A two span beam of 24 m length and cross section of 300mm x 600mm with centrally applied concentrated loads of 150 KN and prestressing force of 1200 KN is taken up for comparision (Figure 6a). The beam is analyzed using load balancing method with two parabolas, Lin’s approach using 6 parabolic segments, STAAD software and by our approach using PRES2D software. For FE analysis the beam is divided into 20 nine nodded plane stress elements making a total of 123 nodes as shown in Figure 6b. Stresses and deflections due to different approaches are given in Table 3 and Table 4. It can be observed that stresses obtained om parabolic modeling and STAAD Pro software are close because both use same formulation. Realistic cable modeling by B-spline gives stresses comparable to Lin’s approach. But stress analysis by 6 parabolic segments model is very complex as the very modeling of these parabolas istedious. Designbased on B-spline model will be more accurate. It can be observed that tensile stresses due to Lin’s approach are on higher side. Hence design based on it will be conservative. Deflections at arious sections due to different approaches come out to be approximately the same.## Conclusion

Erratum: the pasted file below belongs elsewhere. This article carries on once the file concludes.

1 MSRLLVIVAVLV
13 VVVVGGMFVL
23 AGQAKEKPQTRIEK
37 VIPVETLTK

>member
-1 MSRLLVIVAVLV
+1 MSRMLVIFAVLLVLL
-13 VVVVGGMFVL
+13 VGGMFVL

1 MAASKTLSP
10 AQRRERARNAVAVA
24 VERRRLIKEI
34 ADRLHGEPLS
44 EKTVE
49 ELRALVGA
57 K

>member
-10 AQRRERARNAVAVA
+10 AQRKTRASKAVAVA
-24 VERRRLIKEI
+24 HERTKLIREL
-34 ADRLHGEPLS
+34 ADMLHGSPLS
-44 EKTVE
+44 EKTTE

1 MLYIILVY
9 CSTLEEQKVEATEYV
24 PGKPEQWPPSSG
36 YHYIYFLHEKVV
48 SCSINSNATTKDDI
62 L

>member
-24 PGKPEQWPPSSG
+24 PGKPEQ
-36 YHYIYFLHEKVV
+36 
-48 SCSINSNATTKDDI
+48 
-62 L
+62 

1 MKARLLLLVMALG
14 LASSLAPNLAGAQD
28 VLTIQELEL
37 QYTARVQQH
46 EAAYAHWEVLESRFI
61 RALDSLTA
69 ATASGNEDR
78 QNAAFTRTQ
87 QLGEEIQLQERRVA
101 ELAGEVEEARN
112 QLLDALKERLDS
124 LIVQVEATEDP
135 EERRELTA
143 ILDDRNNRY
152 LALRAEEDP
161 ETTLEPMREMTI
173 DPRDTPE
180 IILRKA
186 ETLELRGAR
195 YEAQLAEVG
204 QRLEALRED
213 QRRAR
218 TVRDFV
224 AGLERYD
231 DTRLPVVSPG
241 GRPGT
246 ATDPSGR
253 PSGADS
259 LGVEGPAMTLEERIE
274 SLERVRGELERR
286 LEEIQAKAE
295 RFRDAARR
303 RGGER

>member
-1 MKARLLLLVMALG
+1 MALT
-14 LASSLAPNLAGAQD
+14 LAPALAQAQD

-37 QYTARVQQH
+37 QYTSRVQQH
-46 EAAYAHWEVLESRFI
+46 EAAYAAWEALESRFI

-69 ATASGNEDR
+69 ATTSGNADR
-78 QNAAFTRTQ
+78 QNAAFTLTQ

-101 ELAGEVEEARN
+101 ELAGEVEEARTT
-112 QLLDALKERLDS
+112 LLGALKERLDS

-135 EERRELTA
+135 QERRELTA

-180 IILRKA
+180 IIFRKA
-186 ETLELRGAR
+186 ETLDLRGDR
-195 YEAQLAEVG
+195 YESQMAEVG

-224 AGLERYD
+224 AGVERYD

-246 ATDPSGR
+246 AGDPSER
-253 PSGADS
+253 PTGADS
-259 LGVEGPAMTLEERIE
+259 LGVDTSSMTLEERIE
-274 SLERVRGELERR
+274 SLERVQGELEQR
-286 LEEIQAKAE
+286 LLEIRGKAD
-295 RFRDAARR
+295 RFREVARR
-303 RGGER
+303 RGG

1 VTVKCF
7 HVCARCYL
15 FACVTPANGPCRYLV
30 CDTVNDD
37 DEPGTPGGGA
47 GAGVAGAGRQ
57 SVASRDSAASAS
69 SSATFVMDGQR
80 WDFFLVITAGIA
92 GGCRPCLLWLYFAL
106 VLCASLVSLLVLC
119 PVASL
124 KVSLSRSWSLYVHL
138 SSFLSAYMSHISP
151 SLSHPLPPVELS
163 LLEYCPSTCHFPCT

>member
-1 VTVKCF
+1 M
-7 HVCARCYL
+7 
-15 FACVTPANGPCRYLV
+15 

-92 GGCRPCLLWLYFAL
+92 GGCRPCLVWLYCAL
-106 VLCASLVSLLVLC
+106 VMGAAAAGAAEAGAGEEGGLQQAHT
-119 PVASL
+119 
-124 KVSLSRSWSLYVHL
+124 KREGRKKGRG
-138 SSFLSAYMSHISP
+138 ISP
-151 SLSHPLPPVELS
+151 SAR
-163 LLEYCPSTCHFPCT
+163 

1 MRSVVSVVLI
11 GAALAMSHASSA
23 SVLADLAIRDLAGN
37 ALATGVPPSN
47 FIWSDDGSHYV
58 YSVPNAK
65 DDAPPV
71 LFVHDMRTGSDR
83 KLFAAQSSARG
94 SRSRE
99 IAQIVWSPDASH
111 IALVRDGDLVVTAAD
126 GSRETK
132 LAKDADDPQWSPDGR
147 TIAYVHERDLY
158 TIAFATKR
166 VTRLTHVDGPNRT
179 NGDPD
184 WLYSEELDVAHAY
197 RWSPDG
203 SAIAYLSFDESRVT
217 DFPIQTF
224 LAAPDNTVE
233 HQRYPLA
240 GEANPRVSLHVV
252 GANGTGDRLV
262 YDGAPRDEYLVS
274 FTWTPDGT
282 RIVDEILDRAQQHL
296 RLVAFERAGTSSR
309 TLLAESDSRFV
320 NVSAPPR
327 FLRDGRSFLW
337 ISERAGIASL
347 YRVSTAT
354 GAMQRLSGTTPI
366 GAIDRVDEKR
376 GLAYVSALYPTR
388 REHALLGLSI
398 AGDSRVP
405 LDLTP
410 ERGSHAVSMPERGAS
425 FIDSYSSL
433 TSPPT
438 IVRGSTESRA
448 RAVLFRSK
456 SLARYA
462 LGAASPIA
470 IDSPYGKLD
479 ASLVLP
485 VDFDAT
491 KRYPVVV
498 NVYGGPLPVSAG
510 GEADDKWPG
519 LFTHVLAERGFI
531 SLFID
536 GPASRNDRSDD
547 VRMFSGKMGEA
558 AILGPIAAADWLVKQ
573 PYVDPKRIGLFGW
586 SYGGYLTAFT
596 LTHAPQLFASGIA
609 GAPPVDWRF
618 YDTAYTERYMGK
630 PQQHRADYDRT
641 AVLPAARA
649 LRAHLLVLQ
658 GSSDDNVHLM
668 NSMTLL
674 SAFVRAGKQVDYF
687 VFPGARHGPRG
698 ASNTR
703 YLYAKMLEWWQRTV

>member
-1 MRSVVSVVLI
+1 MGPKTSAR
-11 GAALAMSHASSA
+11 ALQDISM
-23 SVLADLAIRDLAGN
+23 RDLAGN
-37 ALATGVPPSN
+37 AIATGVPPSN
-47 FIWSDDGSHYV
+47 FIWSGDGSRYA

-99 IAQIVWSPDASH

In this study, a novel approach to analyse prestressed concrete beams is presented. Cables are modeled as B-spline. To make it user–friendly, this approach is coded in a 2D FE software where concrete is modeled by 9 node Lagrangian and cable by 3 node curved bar elements. Using this software two representative problems are analysed and results obtained from various methods are compared. It is observed that realistic cable modeling should be carried out to obtain true stresses and deflections for design considerations. Stresses are found to be more sensitive to the cable model than the deflections.## References

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NBM&CW August 2008